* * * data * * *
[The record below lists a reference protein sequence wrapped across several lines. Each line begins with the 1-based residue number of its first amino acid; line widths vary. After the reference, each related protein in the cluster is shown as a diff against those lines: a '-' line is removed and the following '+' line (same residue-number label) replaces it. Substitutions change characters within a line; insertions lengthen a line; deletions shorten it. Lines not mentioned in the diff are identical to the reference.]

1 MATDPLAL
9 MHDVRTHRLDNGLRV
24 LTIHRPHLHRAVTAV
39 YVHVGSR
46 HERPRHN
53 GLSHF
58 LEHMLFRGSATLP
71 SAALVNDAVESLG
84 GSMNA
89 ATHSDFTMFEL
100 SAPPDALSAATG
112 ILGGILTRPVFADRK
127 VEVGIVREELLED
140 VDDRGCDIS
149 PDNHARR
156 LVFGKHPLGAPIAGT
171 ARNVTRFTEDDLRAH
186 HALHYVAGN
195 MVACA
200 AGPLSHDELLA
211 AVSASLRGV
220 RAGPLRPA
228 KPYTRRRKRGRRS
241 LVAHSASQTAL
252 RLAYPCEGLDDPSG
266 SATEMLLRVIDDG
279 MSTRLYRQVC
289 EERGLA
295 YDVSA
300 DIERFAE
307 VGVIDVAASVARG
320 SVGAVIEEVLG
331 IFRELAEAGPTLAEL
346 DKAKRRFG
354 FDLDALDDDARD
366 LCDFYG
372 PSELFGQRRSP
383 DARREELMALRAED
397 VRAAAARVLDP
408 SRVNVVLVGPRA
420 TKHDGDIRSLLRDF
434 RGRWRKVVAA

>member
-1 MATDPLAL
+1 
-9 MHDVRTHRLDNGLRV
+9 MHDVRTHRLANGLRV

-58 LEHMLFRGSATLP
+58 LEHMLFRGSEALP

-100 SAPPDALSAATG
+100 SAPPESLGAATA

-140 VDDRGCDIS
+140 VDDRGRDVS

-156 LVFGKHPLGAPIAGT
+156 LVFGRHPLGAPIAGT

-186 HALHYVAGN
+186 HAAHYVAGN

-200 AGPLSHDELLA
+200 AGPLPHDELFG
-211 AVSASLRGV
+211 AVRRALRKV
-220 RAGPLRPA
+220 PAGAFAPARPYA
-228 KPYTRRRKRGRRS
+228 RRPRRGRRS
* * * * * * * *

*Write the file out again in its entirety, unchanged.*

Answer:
[The record below lists a reference protein sequence wrapped across several lines. Each line begins with the 1-based residue number of its first amino acid; line widths vary. After the reference, each related protein in the cluster is shown as a diff against those lines: a '-' line is removed and the following '+' line (same residue-number label) replaces it. Substitutions change characters within a line; insertions lengthen a line; deletions shorten it. Lines not mentioned in the diff are identical to the reference.]

1 MATDPLAL
9 MHDVRTHRLDNGLRV
24 LTIHRPHLHRAVTAV
39 YVHVGSR
46 HERPRHN
53 GLSHF
58 LEHMLFRGSATLP
71 SAALVNDAVESLG
84 GSMNA
89 ATHSDFTMFEL
100 SAPPDALSAATG
112 ILGGILTRPVFADRK
127 VEVGIVREELLED
140 VDDRGCDIS
149 PDNHARR
156 LVFGKHPLGAPIAGT
171 ARNVTRFTEDDLRAH
186 HALHYVAGN
195 MVACA
200 AGPLSHDELLA
211 AVSASLRGV
220 RAGPLRPA
228 KPYTRRRKRGRRS
241 LVAHSASQTAL
252 RLAYPCEGLDDPSG
266 SATEMLLRVIDDG
279 MSTRLYRQVC
289 EERGLA
295 YDVSA
300 DIERFAE
307 VGVIDVAASVARG
320 SVGAVIEEVLG
331 IFRELAEAGPTLAEL
346 DKAKRRFG
354 FDLDALDDDARD
366 LCDFYG
372 PSELFGQRRSP
383 DARREELMALRAED
397 VRAAAARVLDP
408 SRVNVVLVGPRA
420 TKHDGDIRSLLRDF
434 RGRWRKVVAA

>member
-1 MATDPLAL
+1 
-9 MHDVRTHRLDNGLRV
+9 MHDVRTHRLANGLRV

-58 LEHMLFRGSATLP
+58 LEHMLFRGSEALP

-100 SAPPDALSAATG
+100 SAPPESLGAATA

-140 VDDRGCDIS
+140 VDDRGRDVS

-156 LVFGKHPLGAPIAGT
+156 LVFGRHPLGAPIAGT

-186 HALHYVAGN
+186 HAAHYVAGN

-200 AGPLSHDELLA
+200 AGPLPHDELFG
-211 AVSASLRGV
+211 AVRRALRKV
-220 RAGPLRPA
+220 PAGAFAPARPYA
-228 KPYTRRRKRGRRS
+228 RRPRRGRRS